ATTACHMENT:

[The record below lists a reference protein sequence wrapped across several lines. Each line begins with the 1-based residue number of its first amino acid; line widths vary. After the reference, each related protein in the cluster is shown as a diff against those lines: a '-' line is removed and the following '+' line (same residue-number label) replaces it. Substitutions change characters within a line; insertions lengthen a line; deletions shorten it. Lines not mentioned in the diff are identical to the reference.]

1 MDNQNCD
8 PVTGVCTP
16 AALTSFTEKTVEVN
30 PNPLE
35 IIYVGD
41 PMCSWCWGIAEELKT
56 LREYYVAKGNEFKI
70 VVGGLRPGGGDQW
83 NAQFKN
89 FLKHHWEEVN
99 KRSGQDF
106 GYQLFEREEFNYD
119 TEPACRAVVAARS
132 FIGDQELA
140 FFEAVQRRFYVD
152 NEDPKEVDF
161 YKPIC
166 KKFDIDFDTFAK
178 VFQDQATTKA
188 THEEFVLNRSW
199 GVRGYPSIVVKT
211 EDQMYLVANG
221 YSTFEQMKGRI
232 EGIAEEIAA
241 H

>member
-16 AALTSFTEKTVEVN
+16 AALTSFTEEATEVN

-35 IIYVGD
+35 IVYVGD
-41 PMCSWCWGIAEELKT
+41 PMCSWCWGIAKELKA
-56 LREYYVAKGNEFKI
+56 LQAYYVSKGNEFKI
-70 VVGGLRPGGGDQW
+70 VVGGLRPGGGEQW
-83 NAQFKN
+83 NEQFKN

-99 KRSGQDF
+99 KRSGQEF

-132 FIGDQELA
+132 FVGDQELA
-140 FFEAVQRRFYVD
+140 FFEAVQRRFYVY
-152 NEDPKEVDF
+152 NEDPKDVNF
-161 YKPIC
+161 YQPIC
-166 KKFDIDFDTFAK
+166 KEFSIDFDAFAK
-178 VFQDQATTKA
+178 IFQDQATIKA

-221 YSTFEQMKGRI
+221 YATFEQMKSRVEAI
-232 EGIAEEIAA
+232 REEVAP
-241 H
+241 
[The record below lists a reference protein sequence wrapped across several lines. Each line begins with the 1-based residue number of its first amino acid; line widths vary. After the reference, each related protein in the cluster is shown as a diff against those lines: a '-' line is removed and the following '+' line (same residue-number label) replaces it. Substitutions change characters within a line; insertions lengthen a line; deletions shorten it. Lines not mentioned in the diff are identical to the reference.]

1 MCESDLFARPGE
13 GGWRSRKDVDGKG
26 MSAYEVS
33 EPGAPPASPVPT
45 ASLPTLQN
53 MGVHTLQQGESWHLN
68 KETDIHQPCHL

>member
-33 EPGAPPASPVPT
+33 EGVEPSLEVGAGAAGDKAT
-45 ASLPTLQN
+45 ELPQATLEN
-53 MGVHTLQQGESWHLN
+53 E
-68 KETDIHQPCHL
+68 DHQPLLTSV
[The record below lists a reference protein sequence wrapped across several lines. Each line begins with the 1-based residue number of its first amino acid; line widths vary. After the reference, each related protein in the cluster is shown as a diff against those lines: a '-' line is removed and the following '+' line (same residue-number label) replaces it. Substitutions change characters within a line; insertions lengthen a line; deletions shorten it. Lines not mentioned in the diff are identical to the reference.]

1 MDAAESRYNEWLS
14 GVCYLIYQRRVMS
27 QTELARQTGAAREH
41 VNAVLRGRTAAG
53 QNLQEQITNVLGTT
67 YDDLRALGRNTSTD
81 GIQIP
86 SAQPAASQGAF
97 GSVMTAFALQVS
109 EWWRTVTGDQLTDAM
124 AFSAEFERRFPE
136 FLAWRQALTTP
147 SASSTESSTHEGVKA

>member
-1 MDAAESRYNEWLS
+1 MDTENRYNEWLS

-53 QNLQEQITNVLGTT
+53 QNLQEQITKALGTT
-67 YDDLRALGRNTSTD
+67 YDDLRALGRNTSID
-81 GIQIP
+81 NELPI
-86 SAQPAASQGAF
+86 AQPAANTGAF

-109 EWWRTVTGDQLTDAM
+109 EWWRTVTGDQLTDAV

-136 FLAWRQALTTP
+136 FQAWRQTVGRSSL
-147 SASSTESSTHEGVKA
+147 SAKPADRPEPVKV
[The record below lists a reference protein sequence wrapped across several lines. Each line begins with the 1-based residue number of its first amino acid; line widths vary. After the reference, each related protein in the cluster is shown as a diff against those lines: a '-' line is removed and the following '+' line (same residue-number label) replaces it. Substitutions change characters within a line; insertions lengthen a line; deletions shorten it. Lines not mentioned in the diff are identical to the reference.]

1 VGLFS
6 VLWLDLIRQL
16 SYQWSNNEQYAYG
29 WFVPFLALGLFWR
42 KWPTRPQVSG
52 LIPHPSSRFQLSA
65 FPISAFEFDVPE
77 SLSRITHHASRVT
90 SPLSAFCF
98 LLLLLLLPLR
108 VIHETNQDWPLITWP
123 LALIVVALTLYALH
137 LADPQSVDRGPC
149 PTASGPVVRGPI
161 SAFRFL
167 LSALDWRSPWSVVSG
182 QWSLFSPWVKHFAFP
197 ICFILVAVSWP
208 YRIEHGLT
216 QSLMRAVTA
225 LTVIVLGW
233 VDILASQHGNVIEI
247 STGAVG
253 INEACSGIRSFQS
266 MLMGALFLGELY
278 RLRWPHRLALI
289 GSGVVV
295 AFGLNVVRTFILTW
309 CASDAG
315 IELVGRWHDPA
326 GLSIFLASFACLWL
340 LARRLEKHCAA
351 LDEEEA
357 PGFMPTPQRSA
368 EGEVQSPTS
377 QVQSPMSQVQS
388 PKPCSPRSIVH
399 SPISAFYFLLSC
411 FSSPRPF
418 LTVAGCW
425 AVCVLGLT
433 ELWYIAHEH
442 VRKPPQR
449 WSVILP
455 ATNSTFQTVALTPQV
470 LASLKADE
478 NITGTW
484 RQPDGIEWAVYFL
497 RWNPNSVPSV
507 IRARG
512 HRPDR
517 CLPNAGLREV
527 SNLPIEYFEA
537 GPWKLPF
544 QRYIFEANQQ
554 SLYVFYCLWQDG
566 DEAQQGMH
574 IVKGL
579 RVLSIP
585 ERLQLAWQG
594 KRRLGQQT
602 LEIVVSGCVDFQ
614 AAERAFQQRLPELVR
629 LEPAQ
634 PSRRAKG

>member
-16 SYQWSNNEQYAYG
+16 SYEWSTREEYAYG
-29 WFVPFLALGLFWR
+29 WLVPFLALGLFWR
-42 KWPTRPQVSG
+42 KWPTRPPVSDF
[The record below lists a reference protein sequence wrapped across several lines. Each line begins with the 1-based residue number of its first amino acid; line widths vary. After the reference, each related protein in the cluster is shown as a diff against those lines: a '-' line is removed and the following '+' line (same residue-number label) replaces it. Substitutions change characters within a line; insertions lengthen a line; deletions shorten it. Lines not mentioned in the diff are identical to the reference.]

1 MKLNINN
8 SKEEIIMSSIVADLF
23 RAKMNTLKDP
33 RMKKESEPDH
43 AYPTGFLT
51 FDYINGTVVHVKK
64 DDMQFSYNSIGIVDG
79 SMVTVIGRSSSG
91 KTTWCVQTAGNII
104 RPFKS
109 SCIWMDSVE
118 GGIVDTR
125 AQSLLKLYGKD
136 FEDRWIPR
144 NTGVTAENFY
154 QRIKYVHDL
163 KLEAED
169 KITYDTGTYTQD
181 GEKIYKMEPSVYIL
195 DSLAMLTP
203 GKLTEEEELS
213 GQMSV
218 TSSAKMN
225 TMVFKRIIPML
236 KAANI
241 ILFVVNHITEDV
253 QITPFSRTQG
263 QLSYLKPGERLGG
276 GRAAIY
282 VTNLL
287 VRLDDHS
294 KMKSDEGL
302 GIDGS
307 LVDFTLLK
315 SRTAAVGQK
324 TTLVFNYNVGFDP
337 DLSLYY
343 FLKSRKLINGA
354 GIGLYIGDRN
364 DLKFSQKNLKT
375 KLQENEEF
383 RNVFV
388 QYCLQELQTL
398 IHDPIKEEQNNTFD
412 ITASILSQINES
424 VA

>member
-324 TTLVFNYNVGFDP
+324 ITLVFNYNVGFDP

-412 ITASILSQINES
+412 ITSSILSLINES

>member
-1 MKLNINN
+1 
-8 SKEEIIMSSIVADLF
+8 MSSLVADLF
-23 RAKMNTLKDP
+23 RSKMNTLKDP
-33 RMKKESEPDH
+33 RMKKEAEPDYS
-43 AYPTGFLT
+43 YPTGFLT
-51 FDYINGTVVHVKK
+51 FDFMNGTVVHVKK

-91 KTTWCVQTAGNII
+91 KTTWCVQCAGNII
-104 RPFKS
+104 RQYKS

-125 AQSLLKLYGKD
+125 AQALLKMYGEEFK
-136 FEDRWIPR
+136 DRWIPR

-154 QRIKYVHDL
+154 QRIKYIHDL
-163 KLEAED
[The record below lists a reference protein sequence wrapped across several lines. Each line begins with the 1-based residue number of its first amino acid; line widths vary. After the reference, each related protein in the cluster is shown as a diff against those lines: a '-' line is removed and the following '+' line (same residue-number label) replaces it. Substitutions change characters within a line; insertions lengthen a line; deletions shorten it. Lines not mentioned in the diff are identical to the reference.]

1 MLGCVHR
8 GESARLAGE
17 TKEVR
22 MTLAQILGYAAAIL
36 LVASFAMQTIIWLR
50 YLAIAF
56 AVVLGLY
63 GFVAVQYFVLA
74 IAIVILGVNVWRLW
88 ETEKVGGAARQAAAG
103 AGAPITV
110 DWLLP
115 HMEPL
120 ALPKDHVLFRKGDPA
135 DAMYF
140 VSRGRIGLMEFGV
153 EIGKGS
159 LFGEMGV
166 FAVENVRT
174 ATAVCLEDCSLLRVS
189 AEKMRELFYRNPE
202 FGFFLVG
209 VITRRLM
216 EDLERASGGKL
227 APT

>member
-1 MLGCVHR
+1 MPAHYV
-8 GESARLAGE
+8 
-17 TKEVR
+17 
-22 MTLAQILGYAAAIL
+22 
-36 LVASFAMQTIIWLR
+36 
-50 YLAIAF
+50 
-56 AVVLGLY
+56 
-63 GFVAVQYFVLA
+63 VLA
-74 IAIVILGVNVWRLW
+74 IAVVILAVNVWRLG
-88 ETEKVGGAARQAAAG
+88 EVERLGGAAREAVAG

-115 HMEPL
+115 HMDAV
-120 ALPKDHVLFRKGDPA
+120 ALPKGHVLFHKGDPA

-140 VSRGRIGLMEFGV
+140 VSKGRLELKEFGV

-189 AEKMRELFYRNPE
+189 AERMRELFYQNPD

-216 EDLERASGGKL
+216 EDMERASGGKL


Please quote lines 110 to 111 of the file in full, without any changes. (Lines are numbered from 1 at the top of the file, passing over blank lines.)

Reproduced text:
6 VLWLDLIRQL
16 SYQWSNNEQYAYG